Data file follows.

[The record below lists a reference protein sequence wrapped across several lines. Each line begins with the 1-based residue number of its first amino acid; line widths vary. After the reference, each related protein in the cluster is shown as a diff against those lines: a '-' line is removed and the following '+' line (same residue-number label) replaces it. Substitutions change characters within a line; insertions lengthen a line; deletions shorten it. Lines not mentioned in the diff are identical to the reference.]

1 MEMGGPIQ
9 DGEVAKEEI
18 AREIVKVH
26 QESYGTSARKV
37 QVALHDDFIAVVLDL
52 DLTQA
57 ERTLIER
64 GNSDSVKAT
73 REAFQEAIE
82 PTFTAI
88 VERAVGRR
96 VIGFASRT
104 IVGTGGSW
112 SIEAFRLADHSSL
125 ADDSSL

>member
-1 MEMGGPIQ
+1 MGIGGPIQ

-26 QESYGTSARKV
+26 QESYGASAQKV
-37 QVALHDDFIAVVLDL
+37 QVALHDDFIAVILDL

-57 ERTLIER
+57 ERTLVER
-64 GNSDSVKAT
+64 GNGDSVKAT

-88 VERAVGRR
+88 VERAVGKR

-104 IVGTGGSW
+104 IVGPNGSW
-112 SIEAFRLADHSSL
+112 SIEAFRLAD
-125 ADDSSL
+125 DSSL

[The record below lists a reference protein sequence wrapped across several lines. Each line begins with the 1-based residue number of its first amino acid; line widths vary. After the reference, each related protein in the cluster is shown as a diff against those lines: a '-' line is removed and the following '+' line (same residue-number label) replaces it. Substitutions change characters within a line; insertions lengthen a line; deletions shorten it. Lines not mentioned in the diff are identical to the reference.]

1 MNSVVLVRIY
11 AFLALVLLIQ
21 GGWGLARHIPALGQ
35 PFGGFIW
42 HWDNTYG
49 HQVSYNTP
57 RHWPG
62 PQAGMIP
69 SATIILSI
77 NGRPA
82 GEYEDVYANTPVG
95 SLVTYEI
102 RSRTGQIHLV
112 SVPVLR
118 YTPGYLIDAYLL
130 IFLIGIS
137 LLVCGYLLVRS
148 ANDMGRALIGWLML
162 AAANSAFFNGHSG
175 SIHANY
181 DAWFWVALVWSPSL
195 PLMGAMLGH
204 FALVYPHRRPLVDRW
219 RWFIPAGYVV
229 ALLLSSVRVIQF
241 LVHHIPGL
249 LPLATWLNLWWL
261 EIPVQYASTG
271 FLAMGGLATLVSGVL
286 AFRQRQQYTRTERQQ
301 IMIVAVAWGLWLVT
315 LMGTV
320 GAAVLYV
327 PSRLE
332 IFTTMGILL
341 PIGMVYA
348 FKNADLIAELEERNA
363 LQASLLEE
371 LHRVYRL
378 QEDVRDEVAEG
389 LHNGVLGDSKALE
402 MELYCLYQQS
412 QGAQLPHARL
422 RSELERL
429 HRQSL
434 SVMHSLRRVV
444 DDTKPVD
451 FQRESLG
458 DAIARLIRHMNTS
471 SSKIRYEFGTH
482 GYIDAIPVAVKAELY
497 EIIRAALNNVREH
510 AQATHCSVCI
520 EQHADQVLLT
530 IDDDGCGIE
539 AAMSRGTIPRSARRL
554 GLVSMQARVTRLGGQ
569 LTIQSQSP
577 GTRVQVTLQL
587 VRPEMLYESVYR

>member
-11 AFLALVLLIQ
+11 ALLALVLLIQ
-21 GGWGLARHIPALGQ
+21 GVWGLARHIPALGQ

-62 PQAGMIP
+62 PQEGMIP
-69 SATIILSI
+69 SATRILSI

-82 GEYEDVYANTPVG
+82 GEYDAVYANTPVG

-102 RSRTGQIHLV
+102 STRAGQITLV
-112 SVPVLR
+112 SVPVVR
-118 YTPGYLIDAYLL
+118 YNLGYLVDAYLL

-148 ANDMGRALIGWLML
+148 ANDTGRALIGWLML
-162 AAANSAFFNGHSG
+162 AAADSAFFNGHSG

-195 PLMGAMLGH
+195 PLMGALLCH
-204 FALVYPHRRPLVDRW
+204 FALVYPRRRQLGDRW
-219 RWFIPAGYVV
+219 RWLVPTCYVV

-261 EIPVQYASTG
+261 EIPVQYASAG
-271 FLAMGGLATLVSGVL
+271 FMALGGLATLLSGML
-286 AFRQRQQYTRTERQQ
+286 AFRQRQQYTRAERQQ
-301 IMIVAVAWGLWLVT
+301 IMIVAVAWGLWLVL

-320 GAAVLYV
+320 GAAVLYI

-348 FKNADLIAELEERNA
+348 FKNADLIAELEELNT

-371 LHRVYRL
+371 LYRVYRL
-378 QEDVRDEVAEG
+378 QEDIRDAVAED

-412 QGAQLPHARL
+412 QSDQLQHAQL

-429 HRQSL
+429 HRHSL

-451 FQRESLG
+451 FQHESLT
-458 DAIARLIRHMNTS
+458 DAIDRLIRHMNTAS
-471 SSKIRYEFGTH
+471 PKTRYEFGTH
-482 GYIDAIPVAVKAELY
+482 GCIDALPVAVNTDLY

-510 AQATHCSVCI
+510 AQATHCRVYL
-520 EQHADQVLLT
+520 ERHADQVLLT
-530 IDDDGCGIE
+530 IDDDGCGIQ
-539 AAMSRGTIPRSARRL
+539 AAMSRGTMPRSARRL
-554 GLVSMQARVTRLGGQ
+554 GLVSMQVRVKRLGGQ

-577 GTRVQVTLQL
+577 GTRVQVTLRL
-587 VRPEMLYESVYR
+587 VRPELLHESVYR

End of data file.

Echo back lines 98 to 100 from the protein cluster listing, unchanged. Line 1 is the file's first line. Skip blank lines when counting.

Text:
-11 AFLALVLLIQ
+11 ALLALVLLIQ
-21 GGWGLARHIPALGQ